Saturday, March 29, 2003

Cincinnati State students get Wilmington leg up

Transfer of credits allowed toward bachelor's degree

By Jon Gambrell
The Cincinnati Enquirer

Come fall, pre-business students at Cincinnati State Technical and Community College will be able to transfer up to 100 credit hours toward a degree from Wilmington College.

The agreement, forged this year by the two schools, will ease the way for a Cincinnati State student to earn a bachelor's degree in business-related fields.

"This is a pretty substantial arrangement," said Monica Posey, acting academic vice president for Cincinnati State.

"Our goal has been for years to try to facilitate (students seeking) bachelor degrees. This is a nice match."

Students at Cincinnati State, where tuition is $3,245 a year, would be able to avoid paying Wilmington's tuition rate of $16,128 a year.

While this benefits the 14,000 students attending Cincinnati State, Wilmington will increase its presence in Greater Cincinnati and possibly boost its enrollment of 1,200.

Wilmington President Dan DiBiasio said that the college was attracted to the idea because of its strength in Greater Cincinnati.

"This was important for us to remain successful," DiBiasio said. "The extension will serve more students in a more personal way, which is important in an era of distance education."

Roughly 30 percent of Cincinnati State students continue onto baccalaureate degrees.

Cincinnati State also has arrangements with the University of Cincinnati and Northern Kentucky University.

Wilmington also has two branch campuses - Eastgatel , 4360 Ferguson Drive, Union Township, (513-943-3600) and Tricounty, 1 Triangle Park Drive, Sharonville (513-772-7516).

At Cincinnati State, Wilmington will offer business classes taught by Wilmington professors.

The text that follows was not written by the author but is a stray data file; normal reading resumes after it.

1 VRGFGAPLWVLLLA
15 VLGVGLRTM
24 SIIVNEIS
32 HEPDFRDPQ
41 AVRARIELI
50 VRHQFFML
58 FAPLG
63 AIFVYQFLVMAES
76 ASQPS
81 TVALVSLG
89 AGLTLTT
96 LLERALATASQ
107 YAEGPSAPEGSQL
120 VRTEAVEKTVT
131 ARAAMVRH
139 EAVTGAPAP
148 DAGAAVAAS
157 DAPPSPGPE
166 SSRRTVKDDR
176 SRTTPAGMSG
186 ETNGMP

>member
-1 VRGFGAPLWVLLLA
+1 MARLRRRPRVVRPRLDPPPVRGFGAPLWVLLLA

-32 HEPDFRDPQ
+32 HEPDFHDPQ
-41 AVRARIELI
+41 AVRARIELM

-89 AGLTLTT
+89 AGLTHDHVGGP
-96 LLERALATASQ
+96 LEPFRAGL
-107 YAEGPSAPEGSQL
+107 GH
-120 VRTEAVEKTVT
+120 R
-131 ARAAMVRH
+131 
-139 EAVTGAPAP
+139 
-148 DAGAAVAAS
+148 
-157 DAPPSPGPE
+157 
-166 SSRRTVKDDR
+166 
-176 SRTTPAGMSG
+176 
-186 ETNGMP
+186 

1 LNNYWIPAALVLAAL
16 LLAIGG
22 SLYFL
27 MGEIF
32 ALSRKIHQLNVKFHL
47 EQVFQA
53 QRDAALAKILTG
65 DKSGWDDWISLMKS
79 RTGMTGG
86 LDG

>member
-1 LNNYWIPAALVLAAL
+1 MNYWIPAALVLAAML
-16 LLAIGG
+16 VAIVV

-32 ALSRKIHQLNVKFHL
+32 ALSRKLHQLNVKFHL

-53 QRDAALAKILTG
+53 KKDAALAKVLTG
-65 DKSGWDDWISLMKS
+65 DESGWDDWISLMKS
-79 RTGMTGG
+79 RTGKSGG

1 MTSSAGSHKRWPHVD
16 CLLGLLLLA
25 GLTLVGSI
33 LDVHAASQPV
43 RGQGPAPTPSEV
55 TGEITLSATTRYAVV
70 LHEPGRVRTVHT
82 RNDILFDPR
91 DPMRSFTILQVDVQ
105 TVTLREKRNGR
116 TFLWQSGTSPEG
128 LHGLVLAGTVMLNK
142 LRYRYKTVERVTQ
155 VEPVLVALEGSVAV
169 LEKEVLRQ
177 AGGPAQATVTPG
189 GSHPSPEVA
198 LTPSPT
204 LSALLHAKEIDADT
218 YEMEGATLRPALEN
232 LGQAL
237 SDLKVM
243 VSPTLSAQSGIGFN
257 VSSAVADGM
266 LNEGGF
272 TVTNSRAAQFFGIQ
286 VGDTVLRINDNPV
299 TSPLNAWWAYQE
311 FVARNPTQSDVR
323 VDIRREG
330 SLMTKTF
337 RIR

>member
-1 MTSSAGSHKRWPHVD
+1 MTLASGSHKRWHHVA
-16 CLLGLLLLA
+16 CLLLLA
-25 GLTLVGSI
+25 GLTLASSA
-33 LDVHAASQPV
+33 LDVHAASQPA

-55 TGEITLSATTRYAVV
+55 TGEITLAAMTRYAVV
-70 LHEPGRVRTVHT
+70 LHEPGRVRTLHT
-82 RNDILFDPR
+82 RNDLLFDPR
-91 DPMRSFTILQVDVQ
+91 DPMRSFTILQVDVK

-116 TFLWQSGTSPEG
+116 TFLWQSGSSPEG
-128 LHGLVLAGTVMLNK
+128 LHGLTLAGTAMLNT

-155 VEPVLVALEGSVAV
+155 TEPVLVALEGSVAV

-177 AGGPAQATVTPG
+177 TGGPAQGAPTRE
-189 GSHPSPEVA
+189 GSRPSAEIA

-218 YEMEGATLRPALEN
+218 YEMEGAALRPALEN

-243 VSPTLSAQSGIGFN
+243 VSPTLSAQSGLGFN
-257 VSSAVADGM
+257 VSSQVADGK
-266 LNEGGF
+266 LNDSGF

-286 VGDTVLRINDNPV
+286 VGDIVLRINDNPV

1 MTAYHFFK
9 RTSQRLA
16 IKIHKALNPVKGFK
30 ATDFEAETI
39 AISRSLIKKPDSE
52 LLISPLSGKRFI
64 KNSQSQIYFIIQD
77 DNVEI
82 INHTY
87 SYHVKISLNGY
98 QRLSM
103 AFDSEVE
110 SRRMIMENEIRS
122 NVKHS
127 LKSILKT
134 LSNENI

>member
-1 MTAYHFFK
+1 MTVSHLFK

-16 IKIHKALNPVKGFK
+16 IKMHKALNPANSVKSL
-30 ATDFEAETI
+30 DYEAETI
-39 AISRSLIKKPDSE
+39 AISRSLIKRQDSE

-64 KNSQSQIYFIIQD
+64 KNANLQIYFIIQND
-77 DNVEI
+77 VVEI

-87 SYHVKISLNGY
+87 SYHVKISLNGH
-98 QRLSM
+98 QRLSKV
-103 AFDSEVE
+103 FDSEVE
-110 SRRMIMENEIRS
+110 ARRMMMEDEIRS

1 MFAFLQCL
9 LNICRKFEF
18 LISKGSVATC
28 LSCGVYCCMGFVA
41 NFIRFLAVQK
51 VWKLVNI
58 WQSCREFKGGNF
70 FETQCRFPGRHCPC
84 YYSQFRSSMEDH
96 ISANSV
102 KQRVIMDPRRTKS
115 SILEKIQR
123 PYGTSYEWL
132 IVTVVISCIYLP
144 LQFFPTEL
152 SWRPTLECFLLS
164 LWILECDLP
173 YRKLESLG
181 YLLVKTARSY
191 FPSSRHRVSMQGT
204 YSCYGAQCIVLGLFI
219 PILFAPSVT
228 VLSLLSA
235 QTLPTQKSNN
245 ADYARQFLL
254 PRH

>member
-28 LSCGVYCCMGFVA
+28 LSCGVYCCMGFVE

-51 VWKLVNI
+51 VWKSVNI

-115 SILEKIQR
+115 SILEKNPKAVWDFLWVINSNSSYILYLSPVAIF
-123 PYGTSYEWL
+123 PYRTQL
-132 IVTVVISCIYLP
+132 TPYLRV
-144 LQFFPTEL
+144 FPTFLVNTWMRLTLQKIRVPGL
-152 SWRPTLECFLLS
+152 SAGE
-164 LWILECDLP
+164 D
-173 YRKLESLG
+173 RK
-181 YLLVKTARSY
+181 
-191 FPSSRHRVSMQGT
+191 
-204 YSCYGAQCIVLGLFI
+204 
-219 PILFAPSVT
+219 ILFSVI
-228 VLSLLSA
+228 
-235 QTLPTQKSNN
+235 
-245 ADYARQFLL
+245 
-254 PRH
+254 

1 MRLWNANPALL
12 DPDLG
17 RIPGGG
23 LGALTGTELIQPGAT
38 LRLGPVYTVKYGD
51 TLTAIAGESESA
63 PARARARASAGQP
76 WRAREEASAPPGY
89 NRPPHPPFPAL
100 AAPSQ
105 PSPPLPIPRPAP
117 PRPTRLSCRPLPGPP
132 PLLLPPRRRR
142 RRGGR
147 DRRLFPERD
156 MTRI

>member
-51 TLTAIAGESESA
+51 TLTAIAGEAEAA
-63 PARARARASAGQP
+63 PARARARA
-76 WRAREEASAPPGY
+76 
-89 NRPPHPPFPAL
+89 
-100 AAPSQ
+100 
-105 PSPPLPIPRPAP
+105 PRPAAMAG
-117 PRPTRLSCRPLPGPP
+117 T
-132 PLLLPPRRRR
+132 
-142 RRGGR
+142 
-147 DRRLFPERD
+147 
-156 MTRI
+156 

Wilmington will also kick off the same program this fall at Chatfield College, a private two-year Catholic college in St. Martin, Ohio.

"We have two missions at Cincinnati State," Posey said

"To help students complete a technical program to move onto a career and to facilitate transfer programs."

Laura Norman, a pre-business graduate of Cincinnati State, said the school's articulation agreement with NKU saves her both time and money because it preserves the credits she has earned.

"I took a year's worth of classes Bradley University (in Peoria, Ill.) before I transferred to Cincinnati State," said Norman, 24. "It showed me that anytime you transfer where there is not already an agreement already, you will truly lose a lot of your credit hours and stay in school a lot longer."

When Norman graduated from Cincinnati State in 2000, she was able to finish a bachelor's degree in marketing at NKU, thanks in part to credits she successfully transferred.

"When I transferred to NKU, a lot of the classes lined up to easily transfer," she said.

"I didn't lose any time at all, it was an easy process."


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